Bevi – The Smart Water Dispenser Raises $35M in Series C

Bevi

Bevi, the smart water dispenser startup added to our portfolio in 2014 has raised another $35M in Series C after having $23M collectively from Series A and B rounds in 2015 and 2017 respectively.

The latest Series C round has brought the biggest investment to Bevi as compared to its past funding rounds and has also raised its total funding amount to more than $60M. This Series C funding round was led by Bessemer Venture Partners in participation with Trinity Ventures and Horizons Ventures.

Its dispensers are hooked up to an existing water line, and provide still, sparkling and flavored water on demand. Users can also add and mix flavors to their selection using an intuitive touchscreen.

By 2020, these machines will have more customizable additions, Grundy added. Some potential features include adjustable temperature settings, an option to add supplements and vitamins to the beverage and features that can help track hydration and nutrition.

“We can have the machine identify the user and present them options they will like,” Grundy said.

Currently, Bevi clientele includes companies like Apple, Netflix, GE and Lyft. The company won’t add new offices to its current presence in Boston, NYC, San Francisco and Chicago but will hire significantly this year.  As for expansion, it plans to set foot in metropolitan areas across North America including Austin, Houston, Toronto, Montreal, Vancouver, Seattle and Portland.

“We hope to become an anchor company in Boston,” Grundy noted.

Please read the full story at The Business Journals.

Lambda School – Remote Coding Boot Camp with No Upfront Fees Raises $30M in Series B

Lambda School

Lambda School, a remote coding boot camp providing extensive hands-on training to become a web developer or data scientist and get a job quickly has raised $30M in Series B. The funding round was led by ex-Partner of Founders Fund & Founder of Bedrock Capital, Geoff Lewis and GGV Capital in participation with Y Combinator, Vy Capital, Pioneer Fund, Dunce Capital’s Managing Partner, John Danner, GV and actor, Ashton Kutcher.

Lambda School, launched in 2017 went through Series A just an year ago. After latest Series B, total funding amount of Lambda School has raised to $48M.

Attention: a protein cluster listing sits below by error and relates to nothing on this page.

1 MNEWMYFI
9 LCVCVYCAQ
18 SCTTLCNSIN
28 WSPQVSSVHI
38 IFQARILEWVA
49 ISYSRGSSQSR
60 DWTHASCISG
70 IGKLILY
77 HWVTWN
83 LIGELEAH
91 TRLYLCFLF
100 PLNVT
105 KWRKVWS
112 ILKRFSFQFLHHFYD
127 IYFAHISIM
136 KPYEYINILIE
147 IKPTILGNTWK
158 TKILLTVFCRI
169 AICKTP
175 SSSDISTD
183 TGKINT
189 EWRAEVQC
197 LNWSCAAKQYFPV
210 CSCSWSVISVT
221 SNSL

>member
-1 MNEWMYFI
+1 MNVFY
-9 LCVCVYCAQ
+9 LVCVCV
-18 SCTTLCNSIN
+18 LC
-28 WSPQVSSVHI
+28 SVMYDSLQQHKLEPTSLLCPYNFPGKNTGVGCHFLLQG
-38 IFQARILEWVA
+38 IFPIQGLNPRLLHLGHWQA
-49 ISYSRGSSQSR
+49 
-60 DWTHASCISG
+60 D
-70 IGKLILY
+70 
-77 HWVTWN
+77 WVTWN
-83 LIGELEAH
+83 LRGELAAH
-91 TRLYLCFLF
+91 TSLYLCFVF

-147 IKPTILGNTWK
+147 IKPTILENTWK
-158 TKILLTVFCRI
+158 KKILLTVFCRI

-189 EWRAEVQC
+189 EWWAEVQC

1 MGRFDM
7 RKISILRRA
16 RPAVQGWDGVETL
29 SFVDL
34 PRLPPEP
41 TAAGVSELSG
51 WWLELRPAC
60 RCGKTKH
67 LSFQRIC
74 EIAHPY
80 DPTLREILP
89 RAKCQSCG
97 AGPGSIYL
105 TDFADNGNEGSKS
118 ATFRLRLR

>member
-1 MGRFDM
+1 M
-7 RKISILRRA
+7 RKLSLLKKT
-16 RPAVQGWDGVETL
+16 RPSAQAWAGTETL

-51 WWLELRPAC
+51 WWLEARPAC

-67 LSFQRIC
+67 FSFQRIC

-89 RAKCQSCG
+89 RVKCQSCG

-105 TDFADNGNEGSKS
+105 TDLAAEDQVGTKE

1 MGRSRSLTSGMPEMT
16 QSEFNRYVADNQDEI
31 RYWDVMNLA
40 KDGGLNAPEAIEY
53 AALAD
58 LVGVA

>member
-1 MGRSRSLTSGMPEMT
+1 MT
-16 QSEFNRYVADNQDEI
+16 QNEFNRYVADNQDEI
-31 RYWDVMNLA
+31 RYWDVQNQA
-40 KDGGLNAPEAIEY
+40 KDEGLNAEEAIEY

Among the glut of unaccredited coding schools, Lambda stands out for two reasons. It has no campus, so all of its more than 1,000 students take courses online. Second, it allows students to pay for its 30-week software engineering courses with an increasingly popular arrangement called an income share agreement, or I.S.A. Students can either pay $20,000 in tuition up front or opt to pay zero in exchange for signing an I.S.A., which obligates them to pay 17% of the salary they earn from a job that pays at least $50,000 annually for two years. Lambda caps the I.S.A. payment at $30,000, and if a student doesn’t find a well-paying job within five years, she owes nothing to Lambda.

Cofounder Austen Allred, 29, grew up in Utah and served as a Mormon missionary in Ukraine before starting college at Brigham Young University in Provo. He dropped out after a couple of semesters. “I just felt like I wasn’t learning anything,” he says. “It was really slow, really frustrating.”

For the Series B, Allred says he did no fundraising. “I was getting a dozen emails a day from potential investors,” he says. “I think we were the first coding boot camp to put all the pieces together, and word gets around in Silicon Valley.”

Lambda, an obscure name Allred says he chose because it is a term he liked that describes a form of mathematical logic, draws most of its students from a low-earning demographic. The average annual income for Lambda students when they enter is $22,000, Allred says, and the average Lambda graduate increases his or her income by $47,000. Lambda’s staff of 50 full-timers and 110 part-timers includes eight career coaches who have helped 83% of Lambda grads land jobs at companies including Google, Amazon, United HealthCare, Best Buy, AT&T, and Verizon, Allred says.

Please read full story at Forbes.